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Rave reviews from Rangers, Blues for '24/7'

by Louie Korac /
ST. LOUIS -- When St. Louis Blues defenseman Alex Pietrangelo got his first glimpse of HBO's "24/7 Flyers-Rangers: Road to the 2012 Winter Classic" on Wednesday night, it was perfect timing. He saw close friend and New York Rangers defenseman Michael Del Zotto crashing into the boards.

It was human nature for Pietrangelo to call his close friend and pass along some text messages after what he heard next.

"Quite a few," Pietrangelo said of the messages he passed. "I told him at the end of the night I couldn't wait to see it. I know his personality and I couldn't wait to see what it was going to be like. The first thing I see is him crashing into the boards and throwing out a few swear words. That was pretty entertaining."

The general consensus around the locker rooms of the Blues and Rangers, who square off tonight here at Scottrade Center, was that the first episode depicting the lives and daily routines of the players and coaches from the teams into the 2012 Bridgestone NHL Winter Classic on Jan. 2 was a success.

"We were really excited about it," Rangers center Brian Boyle said. "I don't think I've been that excited for something like that. That was pretty awesome."

Rangers coach John Tortorella was not as forthcoming. He was more focused on his opponent for tonight.

"I'm going to tell you right now, I'm not going to have a running comment on the show," Tortorella said. "We have a game to play here. I respect what (HBO is) doing. We're all-in with them, but I'm not going to get into conversations about it."

Some of the highlighted points of emphasis, from the Rangers' point of view, were forward Artem Anisimov's controversial goal celebration from last week's game against the Tampa Bay Lightning and the aftermath, of him sitting in the locker room as he waits for his teammates to return, and then apologizing after the game.

Teammate Sean Avery was the first to enter the locker room and only smiled. Other teammates had their own remarks.

"When (Avery) came into the room first and it was all quiet, that was funny," Boyle said.

Another memorable moment was the touching scene between captain Ryan Callahan and his 95-year-old grandmother following a game against the Buffalo Sabres, played just 70 miles from Callahan's hometown of Rochester, N.Y.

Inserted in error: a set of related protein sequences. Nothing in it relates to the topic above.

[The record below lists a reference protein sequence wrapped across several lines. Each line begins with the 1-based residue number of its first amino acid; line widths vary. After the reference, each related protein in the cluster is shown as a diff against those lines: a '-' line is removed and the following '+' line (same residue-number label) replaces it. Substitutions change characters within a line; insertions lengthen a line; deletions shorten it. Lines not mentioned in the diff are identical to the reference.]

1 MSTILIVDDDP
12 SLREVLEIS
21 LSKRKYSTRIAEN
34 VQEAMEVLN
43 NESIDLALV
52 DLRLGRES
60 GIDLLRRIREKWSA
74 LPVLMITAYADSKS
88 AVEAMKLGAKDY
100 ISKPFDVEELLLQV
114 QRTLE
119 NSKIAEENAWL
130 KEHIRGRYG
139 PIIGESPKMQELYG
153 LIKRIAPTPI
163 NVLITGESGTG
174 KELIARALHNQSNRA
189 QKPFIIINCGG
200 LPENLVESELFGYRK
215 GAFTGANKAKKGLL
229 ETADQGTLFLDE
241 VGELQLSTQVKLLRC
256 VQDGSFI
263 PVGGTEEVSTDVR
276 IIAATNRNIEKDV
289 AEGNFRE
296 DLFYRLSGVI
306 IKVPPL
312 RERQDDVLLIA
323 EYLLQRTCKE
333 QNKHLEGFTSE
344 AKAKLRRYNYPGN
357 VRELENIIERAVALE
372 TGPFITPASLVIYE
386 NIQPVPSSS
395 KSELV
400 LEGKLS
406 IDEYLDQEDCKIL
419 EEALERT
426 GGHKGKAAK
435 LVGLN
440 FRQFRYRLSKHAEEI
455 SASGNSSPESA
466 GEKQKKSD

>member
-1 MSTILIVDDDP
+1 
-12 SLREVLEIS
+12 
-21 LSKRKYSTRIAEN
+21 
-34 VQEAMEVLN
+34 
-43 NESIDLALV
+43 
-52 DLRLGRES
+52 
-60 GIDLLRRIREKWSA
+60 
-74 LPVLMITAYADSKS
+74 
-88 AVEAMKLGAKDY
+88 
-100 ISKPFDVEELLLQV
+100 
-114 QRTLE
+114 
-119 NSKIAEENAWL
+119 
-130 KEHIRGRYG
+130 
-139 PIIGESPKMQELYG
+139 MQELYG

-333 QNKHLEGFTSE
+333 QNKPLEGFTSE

"The goal was to kind of see it on TV," Boyle said. "Yeah, we do live it every day, but how they portray it, I thought they did a great job. It's going to be something cool to see again down the road."

Many of the Blues players saw it and were impressed with the production.

"HBO does an unbelievable job," Pietrangelo said. "Everybody in here who watches it is a huge fan of it. All of those '24/7's, even with the boxing, they do a tremendous job and it's always fun to watch.

"They know how to balance the family side of things and hockey side of things. People want to see the other side of the players, too, and that's what they're there for. ... A lot of people don't get to see what we're like in the room or away from the rink. I think it's good for the game. People get a different perspective about our game."

Added defenseman Kevin Shattenkirk, who is friends with Rangers Derek Stepan and Ryan McDonagh: "I think it's great. For us, we're used to it as players. We know, obviously, the lives of hockey players, but I think it's pretty eye-opening to a lot of people when I talked to friends at home that they're amazed at the type of guys hockey players are, what goes on in the locker room. I enjoy watching 'Hard Knocks,' and that type of stuff, too. To get a glimpse into our world, I think people enjoy it. HBO does a great job of it."

With cameras following the Rangers around for three more episodes, the Blues weren't looking for the bright lights themselves. They're just looking to be momentary spoilers.

"I'm not really a big camera guy, but hopefully we can kind of ruin the show for them for a game," said Blues forward T.J. Oshie. "But it was awesome. It's great for the game. I think the Winter Classic's really great for the NHL. It gives you an inside look at kind of how close of a family our teams are and how fun it is to play hockey in the NHL."
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